You are twenty nine months. Your imagination continues to explode with ideas and stories. And when you convey these stories to us they are always told with words jumbled in a rush of excitement and whole-body actions to match. You make us laugh. Like when you pretend to catch fish, huffing and straining as you reel in the ‘big one’, then, true cave-man style grab the thing in both hands and take big hunking bite! Or when you gulp your milk down and proudly announce ‘milk disappear’, a huge grin on your proud miniature magician face. And when you’re not fishin’ or disappearin’, you are chasing daddy in an effort to ‘eat daddy’s brains’ (a strange game the two of you concocted that never fails to amuse). So, at twenty nine months, your future career path looks like it could go a number of ways: fisherman, magician or zombie.
Except that I think now, Zombies might actually scare you. You see, you are finally developing some fears. And as much as I love fearless, go-anywhere, do-anything Lachie, my anxious-mother side is thankful. A healthy dose of fear is natures convenient way of ensuring the survival of the human race. And keeping mothers from heart-failure as their toddler continually tries to outdo themselves in a race to the emergency department.
A little while ago we had incredibly strong winds. Trees bent and clothes flapped wildly on the clothesline.You started to cry, and then scream, hysterically. Mostly afraid that the wind was going to blow away your toys. But also just generally distraught. Sometimes as an adult it is easy to dismiss other people’s fears as silly and for a few minutes I tried mildly to placate you, tell you it was just wind, to not worry about it. But when you didn’t settle I realised that your fear, of this wind, was absolutely real. And so I tried harder to feel what you were feeling: to understand how wind could be so terrifying. I sat down next to you and explained that wind is just air that moves, that it won’t hurt you and that if we pack away toys inside then they too will be safe. Finally, you calmed. And we carried on with our day.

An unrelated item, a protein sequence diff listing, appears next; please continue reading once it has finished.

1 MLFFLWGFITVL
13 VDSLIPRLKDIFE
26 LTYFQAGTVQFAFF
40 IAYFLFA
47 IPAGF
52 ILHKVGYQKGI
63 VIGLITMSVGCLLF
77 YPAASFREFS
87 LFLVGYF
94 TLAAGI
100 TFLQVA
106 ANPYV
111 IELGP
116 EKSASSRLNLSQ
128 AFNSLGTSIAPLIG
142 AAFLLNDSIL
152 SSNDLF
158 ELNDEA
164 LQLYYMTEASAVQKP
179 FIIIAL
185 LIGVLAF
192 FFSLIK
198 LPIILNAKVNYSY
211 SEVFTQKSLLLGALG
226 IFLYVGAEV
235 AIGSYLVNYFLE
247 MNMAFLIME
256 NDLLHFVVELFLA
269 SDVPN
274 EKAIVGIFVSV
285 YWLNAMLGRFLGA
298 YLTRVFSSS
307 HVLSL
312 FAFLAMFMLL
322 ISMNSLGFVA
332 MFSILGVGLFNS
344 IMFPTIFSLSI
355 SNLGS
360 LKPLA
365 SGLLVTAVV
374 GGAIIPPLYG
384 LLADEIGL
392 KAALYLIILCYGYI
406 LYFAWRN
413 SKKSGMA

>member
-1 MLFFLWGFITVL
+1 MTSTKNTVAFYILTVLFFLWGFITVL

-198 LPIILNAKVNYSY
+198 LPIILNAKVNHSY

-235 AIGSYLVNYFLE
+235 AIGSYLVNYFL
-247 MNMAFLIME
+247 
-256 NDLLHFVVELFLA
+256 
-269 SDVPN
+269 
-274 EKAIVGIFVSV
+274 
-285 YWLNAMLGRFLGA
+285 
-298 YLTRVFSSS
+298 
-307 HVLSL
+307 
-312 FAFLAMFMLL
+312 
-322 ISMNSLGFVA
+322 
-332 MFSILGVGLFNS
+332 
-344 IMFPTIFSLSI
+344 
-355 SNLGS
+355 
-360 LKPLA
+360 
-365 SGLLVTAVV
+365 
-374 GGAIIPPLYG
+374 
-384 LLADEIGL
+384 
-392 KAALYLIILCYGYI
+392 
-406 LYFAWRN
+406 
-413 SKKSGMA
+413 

As more fears develop, as they will, I will try my best to keep empathising with you. To be the reassurance you need. I have a feeling, however, that there will be many in the months and years to come that won’t be quite so easy to overcome.
So there is one last thing I wanted to tell you about your twenty-nine-month-old self. You are a tech-wizz-kid. I suspect all toddlers in 2012 probably are, nevertheless, your tech-savvy continues to blow us pre-internet people away. You probably won’t believe us when we tell you that once upon a time, all mobile phones could do was call other phones. That’s right, no text, no games, no cameras, no photos, no calculators, no apps. All of which you can use, by the way. The other day when you went to play with daddy’s phone he told you his phone had no games, to which you promptly replied “I need more apps, I go get my phone”. And by your phone you meant mummy’s phone which you like to swipe when I’m not looking. Or even at three am like the other morning when I woke to find you sitting silently by our bed, face lit by the flickering screen of a toddler shapes game. So there is no surprise then that we will be keeping all this tech-love firmly balanced with a good dose of life beyond the screen. I think your generation, more than any other, will need to know how to keep a happy harmony between the digital world and real life.
I digress (us Gen Y’s aren’t known for our attention spans either, something about the distraction of the internet…).
I love you always and forever my baby boy.
My other Letters to Lachlan.